Tuesday, July 10, 2012

Parent's Guide To DIY Therapy Equipment


Therapy equipment can be expensive.  Having a child with special needs can require a parent to purchase many of these items to properly help their child.  Some of these things can be created yourself with things around your house or a simple purchase.

Adeline has been walking for about 6 months and we are trying to work on her gait and balance.  We created this simple balance beam.  We purchased this 10 inch wide piece of wood from Lowe's.  For the first few days we just layed it on the floor to help Adeline get use to walking on it.  Today I put a few plastic boxes under it.  She walked ever so carefully, but she enjoyed the challenge.  She would not even let me hold her hand!  Later as her balance improves we will practice throwing bean bags while standing on the beam.




 
Did you ever play tetterball on the playground when you where a kid?  This beach ball on a string reminds me of that game.  We hung a hook in a doorway and added a beach ball on a string.  Adeline really enjoys hitting the ball.  She plays this by herself  or with someone else.  This activity is a great gross motor activity.  It also strengthen her vision.





 
Our crib mattress is one of our favorite therapy type items.  We use it to jump and bounce on.  We also stack it to make climbing inclines.


The last of our home DIY favorites is a strong sheet or blanket.  We make the sheet into a swing.  This requires two people one on each end.  We rock Adeline back and forth.  This is great for the vestibular
system.  It is also a workout for me.







14 comments:

  1. these activities look so much fun, especially the sheet. I think I might try that with Goblin. He doesn't need it for therapy but I think he'd love it anyway. great post, I'm sharing on my FB page.

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  2. Thanks for stopping by. The sheet is great fun, truthfully we do it with all our kids, they love it.

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  3. I love this post! Thanks so much for sharing great and simple ideas. Pinned! Kristi

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  4. LOVE!!! Going to share on my page!!

    Katie@playingwithwords365

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  5. Katie would love all these things (well, the beam will have to wait a few months; she is standing on her own now but not walking yet). How did you get a string attached to the beach ball? That would be wonderful for helping Katie be more sure on her feet before taking her first steps.

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  6. And you can cut the wood smaller and smaller as Adeline builds her walking skills. We are now using a 7 inch board with Olivia. We call it "the plank". I haven't elevated it yet. It is still on the floor, but once she gets better at it, I will elevate it.

    And yes, I second My Little Wonders, HOW did you get a string attached to a beach ball?? :)

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  7. We attached the string by putting it through the loop that is made by the "cork".
    I didn't think it would work and I told my husband we needed to use duct tape, but he was right it has not sprung open yet and my big kids have been really wacking it.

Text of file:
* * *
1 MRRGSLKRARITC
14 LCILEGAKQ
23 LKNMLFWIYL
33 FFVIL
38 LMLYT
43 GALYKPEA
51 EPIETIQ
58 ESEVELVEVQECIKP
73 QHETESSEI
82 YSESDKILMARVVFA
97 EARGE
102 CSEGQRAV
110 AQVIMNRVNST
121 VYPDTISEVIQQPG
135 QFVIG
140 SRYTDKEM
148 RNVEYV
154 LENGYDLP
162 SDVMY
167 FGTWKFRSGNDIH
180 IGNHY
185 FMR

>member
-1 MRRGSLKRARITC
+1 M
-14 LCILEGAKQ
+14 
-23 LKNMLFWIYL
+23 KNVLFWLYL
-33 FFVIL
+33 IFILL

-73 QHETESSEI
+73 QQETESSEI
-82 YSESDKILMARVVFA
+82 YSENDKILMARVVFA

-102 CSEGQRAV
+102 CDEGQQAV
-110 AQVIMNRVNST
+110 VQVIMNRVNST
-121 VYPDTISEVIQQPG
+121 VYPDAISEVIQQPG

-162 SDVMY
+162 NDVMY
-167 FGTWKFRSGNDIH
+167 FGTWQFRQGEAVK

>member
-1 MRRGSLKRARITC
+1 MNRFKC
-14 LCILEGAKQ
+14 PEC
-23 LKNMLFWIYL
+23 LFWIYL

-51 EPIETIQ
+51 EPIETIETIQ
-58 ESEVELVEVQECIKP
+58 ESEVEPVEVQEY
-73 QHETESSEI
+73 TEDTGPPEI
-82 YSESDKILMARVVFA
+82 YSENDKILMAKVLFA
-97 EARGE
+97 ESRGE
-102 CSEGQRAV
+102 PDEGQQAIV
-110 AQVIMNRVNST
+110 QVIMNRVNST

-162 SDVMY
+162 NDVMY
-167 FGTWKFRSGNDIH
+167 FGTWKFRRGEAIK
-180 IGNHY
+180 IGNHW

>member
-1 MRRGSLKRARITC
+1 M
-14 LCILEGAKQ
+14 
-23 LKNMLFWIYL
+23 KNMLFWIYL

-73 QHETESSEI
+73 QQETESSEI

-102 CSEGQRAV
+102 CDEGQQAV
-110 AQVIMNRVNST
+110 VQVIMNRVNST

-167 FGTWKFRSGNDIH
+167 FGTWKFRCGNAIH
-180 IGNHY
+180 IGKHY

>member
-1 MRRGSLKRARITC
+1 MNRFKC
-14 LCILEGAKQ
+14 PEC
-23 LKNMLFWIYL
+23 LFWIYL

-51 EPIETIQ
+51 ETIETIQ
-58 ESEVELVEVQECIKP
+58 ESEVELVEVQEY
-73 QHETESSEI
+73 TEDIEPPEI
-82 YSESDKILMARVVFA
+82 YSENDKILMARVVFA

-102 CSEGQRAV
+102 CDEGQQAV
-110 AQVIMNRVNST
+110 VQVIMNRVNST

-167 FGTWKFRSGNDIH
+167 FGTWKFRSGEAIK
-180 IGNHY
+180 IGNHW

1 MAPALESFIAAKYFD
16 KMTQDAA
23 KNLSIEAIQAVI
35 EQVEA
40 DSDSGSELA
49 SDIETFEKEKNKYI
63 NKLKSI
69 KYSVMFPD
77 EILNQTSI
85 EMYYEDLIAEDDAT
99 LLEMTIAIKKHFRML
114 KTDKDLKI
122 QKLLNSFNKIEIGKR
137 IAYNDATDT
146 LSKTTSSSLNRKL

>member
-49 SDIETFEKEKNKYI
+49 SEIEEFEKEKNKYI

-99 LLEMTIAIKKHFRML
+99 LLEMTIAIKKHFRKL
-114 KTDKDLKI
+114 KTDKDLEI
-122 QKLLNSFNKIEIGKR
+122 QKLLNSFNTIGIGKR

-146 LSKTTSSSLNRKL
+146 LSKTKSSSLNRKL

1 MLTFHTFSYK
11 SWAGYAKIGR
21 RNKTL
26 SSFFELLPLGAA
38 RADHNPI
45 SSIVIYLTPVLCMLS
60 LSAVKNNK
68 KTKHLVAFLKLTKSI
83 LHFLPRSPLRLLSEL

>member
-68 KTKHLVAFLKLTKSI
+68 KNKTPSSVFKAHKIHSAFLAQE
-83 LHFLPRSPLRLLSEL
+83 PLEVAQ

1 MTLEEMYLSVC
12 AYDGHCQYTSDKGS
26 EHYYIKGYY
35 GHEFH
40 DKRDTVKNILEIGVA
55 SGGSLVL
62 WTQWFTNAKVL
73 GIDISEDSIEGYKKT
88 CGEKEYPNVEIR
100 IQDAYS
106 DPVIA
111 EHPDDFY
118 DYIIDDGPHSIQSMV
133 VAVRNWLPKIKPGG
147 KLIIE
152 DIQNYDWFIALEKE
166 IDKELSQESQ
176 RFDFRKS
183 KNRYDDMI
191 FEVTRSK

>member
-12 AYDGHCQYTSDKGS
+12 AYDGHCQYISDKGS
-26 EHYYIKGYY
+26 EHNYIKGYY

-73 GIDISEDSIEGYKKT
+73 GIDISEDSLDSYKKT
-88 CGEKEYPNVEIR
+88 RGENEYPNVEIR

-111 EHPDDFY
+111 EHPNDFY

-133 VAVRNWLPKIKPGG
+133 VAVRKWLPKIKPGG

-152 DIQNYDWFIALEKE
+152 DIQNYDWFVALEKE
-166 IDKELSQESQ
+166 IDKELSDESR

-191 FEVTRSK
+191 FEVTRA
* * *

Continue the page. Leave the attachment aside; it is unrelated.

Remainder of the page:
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  8. Great post! I will have to try some of these activities with Ellie :)

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  9. You have some great ideas here. I am wondering if you can share my FAcebook page: The Recycling Occupational Therapist and my book which is now on Amazon....From Rattles to Writing: A Parent's Guide to Hand Skills.There's lots of sensory motor ideas for parents of kids who are typically developing or have challenges....
    RecyclingOT.com

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  10. Great post and I believe these tips would benefit typically developing children as well, especially children enrolled in full-day daycare. We are prohibited by DPW regulations and STARS guidelines, and insurance to do these activities or improvise our own equipment, but parents could provide these experiences at home and help their child fully develop their sensory systems. I'm repinning this.
    Thanks

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  11. By the way, I love the header and empowering tone of your blog. I'm an early childhood educator and with all this accountability business more and more teachers are focusing on developmental deficits and problems. Teacher are paying more attention to what children cannot do YET instead of working through the abilities, strengths and interests children possess in the present moment to promote development at the child's pace rather than catching up to profile/checklist demands. Thank you for posting your positive and accepting story of your own gifted children.

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  12. Wow! What a terrific blog. If you don't mind, I'd like to include your blog as a resource for a talk I'm doing at a Homeschool Conference in Alabama about teaching your special needs preschoolers at home. I just wrote a book called "The Homegrown Preschooler" that was writing with my special needs son in mind. I really appreciate you for encouraging parents to make their home a therapy rich environment.
    Blessings,
    Lesli Richards
    www.thehomegrownpreschooler.blogspot.com

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